CC(I)                        5/15/74                        CC(I)

     cc - C compiler

     cc [ -c ] [ -p ] [ -f ] [ -O ] [ -S ] [ -P ] file ...

     Cc  is the UNIX C compiler.  It accepts three types of argu-

     Arguments whose names end with `.c' are taken to be C source
     programs; they are compiled, and each object program is left
     on the file whose name is that of the source with `.o'  sub-
     stituted  for `.c'.  The `.o' file is normally deleted, how-
     ever, if a single C program is compiled and  loaded  all  at
     one go.

     The  following  flags are interpreted by cc.  See ld(I) for
     load-time flags.

      -c   Suppress the loading phase  of  the  compilation,  and
           force  an  object file to be produced even if only one
           program is compiled.

      -p   Arrange for the compiler to produce code which  counts
           the  number  of times each routine is called; also, if
           loading takes place, replace the standard startup rou-
           tine by one which automatically calls the monitor sub-
           routine(III) at the start and arranges to write out a
           mon.out file at normal termination of execution of the
           object program.  An execution profile can then be gen-
           erated by use of prof(I).

      -f   In systems without hardware floating-point, use a ver-
           sion of the C compiler  which  handles  floating-point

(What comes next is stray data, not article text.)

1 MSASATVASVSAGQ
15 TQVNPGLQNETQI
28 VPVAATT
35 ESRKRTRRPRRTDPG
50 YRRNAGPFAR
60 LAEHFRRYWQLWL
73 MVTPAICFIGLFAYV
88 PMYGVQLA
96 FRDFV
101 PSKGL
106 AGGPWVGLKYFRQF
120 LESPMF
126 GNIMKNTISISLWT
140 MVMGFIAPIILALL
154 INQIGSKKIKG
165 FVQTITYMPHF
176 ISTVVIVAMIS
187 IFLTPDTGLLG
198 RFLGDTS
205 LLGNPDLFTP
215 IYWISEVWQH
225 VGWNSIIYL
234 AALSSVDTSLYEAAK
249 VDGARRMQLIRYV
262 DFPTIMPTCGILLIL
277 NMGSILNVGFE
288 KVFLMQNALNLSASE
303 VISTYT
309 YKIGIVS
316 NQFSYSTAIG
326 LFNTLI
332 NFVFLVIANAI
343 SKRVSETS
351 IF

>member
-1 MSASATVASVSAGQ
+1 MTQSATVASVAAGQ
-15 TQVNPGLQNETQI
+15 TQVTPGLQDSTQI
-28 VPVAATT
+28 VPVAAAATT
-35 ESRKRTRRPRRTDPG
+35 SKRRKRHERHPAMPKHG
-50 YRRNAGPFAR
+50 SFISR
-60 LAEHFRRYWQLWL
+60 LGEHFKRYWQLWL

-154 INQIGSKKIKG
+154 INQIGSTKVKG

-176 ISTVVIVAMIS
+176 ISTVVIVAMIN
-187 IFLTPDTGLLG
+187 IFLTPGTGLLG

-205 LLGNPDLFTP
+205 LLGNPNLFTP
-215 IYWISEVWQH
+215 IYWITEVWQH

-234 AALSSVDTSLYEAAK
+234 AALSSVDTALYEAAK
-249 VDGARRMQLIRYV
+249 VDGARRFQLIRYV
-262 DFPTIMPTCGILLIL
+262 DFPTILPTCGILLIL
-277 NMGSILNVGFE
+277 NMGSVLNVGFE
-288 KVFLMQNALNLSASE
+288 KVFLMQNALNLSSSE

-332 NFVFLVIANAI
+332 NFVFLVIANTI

constants and loads the object program with the float-
           ing-point interpreter.  Do not use if the hardware  is

      -O   Invoke an object-code optimizer.

      -S   Compile the named C programs, and leave the assembler-
           language output on corresponding files suffixed  `.s'.

      -P   Run  only  the  macro preprocessor on the named C pro-
           grams, and leave the  output  on  corresponding  files
           suffixed `.i'.

     Other  arguments  are  taken  to be either loader flag argu-
     ments, or C-compatible object programs,  typically  produced
     by  an  earlier cc run, or perhaps libraries of C-compatible
     routines.  These programs, together with the results of  any
     compilations  specified,  are loaded (in the order given) to
     produce an executable program with name a.out.

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CC(I)                        5/15/74                        CC(I)

     file.c          input file
     file.o          object file
     a.out           loaded output
     /tmp/ctm?       temporary
     /lib/c[01]      compiler
     /lib/fc[01]     floating-point compiler
     /lib/c2         optional optimizer
     /lib/crt0.o     runtime startoff
     /lib/mcrt0.o    runtime startoff of profiling
     /lib/fcrt0.o    runtime startoff for  floating-point  inter-
     /lib/libc.a     C library; see section III.
     /lib/liba.a     Assembler  library  used by some routines in

     ``Programming in C-- a tutorial,'' C Reference Manual, moni-
     tor(III), prof(I), cdb(I), ld(I).

     The  diagnostics  produced  by  C  itself are intended to be
     self-explanatory.  Occasional messages may  be  produced  by
     the  assembler or loader.  Of these, the most mystifying are
     from the assembler, in particular ``m,'' which means a  mul-
     tiply-defined external symbol (function or data).


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